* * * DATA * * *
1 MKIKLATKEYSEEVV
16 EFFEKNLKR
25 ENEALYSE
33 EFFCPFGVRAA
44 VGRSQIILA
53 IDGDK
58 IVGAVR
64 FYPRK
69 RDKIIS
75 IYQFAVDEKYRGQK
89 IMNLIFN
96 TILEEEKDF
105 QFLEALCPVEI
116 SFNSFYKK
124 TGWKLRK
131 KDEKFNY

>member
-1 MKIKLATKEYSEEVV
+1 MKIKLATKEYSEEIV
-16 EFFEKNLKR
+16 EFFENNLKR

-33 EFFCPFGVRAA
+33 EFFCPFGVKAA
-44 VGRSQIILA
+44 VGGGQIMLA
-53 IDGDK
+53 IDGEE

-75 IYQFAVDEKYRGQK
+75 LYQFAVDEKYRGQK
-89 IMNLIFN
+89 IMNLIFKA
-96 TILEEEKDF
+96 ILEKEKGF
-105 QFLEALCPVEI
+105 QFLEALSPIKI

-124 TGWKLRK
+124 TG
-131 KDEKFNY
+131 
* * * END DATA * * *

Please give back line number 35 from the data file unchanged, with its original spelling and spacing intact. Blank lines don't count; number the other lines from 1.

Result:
+105 QFLEALSPIKI